Richard Petty says RPM will 'make it'
HOMESTEAD, Fla. -- Stopping short of saying he has financial investors to keep his Sprint Cup organization afloat, Richard Petty said Saturday that Richard Petty Motorsports will compete in 2011.
This came a week after the minority owner of RPM said he was in limbo for next year.
Employees at RPM will get an indication Monday morning of how the company will move forward. According to a memo, a mandatory 8 a.m. ET meeting has been called, with instructions for no one to come to work before then.
"We're going to make it," Petty said. "That's all I can say now."
A source in the Cup garage said RPM, in order to restructure its financial situation, may have to shut its doors for at least a day, release most employees, then re-open.
Petty would not confirm that, saying only "nothing's off the table."
Petty has been working for the past month to gain majority interest of the company. George Gillett, who currently owns majority interest, put RPM on the financial brink after the recent sale of the Premier League Liverpool soccer team that went for far less than the bank loans he has.
Petty would not confirm he has found investors to make it, but several sources in the Cup garage said the pieces appear in place. Ford Racing officials met with Petty for a briefing Saturday. Afterward, Ford spokesman Kevin Kennedy said: "It was a good meeting. We're confident it will get worked out.''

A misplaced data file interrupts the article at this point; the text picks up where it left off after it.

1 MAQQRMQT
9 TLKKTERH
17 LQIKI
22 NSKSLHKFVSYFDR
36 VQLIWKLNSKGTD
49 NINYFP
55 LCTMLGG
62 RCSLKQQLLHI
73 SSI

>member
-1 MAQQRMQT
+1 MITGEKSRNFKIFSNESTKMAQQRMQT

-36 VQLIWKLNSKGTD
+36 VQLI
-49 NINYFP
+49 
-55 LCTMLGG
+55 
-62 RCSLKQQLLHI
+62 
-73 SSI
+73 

Edsel Ford II, a member of Ford's board of directors, said keeping RPM in the fold is paramount.
"We've done everything we can,'' he said. "Quite frankly, a lot of their suppliers have done the same."
Ray Evernham, who sold majority interest of what was Evernham Motorsports to Gillett in 2007, has been working with Petty to keep the company at the track the last few races. Evernham believes the organization can be successful in 2011 once Petty gets out from under the "ton of debt."
"I think he has the support to get it done," Evernham said.
Evernham said he has no details on what will happen, noting the latest paperwork he saw listed Gillett as having the highest percentage of ownership, followed by Evernham, Petty and Boston Ventures.
Asked if Gillett still owned his stock shares, Evernham said: "That changes by the hour. You get paperwork one way and you get paperwork the other way."
David Newton covers NASCAR for ESPN.com. He can be reached at firstname.lastname@example.org.
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